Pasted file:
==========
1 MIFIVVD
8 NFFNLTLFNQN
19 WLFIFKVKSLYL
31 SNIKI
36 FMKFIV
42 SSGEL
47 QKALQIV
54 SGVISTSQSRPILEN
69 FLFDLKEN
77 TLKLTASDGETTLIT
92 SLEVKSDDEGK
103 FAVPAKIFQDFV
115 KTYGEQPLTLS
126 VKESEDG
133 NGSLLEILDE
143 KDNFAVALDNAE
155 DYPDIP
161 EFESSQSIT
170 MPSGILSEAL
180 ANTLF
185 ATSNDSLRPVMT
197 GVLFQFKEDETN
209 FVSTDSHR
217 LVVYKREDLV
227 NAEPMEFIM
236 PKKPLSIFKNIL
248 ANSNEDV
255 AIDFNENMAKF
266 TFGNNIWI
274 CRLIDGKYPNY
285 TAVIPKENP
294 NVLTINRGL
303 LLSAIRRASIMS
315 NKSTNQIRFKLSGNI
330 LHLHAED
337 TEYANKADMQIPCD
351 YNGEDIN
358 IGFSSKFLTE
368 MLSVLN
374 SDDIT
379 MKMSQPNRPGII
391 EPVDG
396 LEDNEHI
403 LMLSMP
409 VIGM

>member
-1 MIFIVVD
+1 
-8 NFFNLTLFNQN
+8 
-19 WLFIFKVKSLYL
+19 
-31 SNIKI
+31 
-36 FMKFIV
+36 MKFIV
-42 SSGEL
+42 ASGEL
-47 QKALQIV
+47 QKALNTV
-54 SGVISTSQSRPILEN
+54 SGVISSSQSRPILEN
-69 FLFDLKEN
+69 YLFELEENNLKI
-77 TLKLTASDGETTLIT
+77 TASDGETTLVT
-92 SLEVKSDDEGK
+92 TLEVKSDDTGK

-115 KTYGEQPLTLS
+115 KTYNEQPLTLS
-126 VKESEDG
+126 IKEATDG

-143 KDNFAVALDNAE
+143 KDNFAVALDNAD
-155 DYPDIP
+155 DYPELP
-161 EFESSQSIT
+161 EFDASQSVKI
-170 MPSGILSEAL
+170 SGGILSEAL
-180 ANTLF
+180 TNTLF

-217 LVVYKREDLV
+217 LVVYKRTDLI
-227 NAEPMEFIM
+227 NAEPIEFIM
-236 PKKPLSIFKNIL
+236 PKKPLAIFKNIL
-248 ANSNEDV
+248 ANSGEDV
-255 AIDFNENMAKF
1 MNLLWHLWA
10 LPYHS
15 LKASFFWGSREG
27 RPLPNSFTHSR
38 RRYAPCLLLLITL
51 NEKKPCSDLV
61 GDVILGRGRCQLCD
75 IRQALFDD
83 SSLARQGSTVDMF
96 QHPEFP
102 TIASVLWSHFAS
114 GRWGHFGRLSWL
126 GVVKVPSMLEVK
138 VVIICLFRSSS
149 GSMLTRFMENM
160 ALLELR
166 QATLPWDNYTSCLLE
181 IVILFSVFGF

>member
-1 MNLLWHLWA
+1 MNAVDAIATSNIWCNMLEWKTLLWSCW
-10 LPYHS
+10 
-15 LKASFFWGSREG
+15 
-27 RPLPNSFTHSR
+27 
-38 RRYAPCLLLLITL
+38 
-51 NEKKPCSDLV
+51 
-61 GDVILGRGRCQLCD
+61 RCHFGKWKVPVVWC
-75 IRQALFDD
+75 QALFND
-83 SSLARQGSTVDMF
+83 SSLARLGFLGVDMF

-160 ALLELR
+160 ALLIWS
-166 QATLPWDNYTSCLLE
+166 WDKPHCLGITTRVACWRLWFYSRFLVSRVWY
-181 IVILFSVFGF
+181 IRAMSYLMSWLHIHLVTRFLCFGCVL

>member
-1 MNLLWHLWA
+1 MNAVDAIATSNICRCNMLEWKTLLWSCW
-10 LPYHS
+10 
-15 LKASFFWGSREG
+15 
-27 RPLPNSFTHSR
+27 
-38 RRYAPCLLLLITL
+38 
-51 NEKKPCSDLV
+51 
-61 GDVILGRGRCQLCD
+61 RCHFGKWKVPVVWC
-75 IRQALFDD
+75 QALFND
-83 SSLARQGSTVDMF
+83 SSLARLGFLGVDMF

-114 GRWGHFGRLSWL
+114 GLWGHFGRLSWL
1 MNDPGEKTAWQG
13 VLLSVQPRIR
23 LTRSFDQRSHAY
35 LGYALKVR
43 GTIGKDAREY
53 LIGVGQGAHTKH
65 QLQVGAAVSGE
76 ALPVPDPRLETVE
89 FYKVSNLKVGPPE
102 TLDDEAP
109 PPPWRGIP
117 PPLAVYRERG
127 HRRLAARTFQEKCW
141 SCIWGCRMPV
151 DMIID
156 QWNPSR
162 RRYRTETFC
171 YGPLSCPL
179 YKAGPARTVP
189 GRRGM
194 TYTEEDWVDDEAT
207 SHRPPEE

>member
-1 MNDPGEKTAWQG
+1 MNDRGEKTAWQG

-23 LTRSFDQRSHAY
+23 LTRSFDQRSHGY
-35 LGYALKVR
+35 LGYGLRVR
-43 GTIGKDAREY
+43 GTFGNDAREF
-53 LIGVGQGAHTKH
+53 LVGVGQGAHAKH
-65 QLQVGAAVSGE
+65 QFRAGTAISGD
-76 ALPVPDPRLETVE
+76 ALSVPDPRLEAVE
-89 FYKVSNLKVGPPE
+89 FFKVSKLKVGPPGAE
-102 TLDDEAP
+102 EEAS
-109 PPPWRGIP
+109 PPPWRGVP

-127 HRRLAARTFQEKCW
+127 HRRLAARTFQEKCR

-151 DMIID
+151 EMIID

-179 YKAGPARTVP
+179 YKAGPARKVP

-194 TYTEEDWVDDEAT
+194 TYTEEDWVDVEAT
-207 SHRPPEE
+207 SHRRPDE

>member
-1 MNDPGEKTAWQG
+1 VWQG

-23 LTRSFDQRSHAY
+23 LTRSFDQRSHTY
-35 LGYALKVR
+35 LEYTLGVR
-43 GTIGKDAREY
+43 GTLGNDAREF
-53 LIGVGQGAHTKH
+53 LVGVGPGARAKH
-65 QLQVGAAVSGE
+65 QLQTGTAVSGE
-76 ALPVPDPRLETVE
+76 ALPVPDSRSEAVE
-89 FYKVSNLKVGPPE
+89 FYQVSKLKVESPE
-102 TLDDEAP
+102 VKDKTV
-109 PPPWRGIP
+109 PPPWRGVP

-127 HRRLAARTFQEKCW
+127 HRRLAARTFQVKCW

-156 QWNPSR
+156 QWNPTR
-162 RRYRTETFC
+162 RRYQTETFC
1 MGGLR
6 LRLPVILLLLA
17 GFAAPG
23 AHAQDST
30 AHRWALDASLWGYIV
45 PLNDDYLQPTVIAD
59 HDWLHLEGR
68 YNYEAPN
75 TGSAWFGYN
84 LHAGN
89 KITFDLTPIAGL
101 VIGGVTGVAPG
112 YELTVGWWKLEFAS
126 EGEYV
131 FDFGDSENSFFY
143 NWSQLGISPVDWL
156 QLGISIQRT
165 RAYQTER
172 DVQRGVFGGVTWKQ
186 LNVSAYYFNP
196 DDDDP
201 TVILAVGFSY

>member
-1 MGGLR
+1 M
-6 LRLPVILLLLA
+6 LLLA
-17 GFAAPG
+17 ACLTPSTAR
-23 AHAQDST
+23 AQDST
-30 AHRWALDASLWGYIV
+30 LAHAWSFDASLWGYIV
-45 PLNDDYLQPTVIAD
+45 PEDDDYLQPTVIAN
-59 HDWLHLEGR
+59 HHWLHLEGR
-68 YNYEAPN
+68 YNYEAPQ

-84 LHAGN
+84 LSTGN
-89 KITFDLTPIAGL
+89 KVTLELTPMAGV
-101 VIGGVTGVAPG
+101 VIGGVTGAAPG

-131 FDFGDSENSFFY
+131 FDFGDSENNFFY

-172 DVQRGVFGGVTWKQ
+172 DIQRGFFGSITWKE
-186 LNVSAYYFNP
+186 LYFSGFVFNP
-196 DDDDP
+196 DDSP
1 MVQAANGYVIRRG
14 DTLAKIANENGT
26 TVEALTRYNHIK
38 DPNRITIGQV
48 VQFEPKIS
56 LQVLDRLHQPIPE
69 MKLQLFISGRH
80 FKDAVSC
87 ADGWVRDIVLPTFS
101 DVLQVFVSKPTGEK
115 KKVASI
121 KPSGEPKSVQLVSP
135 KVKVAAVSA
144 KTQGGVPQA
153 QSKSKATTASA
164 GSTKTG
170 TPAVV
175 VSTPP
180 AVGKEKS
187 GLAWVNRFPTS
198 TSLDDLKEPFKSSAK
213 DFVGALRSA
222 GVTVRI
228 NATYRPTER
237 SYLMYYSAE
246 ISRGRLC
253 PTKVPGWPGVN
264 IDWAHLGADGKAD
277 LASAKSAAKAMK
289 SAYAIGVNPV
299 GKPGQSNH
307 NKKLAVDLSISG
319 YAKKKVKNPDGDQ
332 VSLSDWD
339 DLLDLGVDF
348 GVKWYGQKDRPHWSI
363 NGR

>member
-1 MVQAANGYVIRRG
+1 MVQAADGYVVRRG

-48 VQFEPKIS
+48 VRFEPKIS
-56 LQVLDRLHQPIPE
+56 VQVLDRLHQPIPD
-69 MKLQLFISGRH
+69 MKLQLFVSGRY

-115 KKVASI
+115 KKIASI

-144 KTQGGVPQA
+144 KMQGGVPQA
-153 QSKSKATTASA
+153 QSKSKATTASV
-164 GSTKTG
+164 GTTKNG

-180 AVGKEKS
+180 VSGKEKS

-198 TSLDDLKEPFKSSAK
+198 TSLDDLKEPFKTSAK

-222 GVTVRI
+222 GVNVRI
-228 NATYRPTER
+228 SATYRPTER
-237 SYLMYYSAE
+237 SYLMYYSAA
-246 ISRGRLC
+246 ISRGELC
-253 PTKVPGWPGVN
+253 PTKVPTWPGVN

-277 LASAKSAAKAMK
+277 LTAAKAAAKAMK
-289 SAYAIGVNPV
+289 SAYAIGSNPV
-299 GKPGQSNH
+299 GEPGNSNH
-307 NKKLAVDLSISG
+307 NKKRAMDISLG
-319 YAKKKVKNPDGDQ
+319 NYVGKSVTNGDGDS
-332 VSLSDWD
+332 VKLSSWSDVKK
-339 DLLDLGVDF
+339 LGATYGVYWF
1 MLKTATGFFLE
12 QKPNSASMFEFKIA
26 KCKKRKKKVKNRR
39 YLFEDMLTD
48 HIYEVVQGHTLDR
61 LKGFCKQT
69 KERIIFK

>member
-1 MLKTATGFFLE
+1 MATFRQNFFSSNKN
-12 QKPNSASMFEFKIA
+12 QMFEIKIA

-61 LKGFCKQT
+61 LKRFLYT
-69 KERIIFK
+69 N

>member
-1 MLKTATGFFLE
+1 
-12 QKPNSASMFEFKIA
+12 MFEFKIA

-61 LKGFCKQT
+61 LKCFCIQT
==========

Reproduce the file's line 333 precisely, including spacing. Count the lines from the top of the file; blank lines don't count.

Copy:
-69 MKLQLFISGRH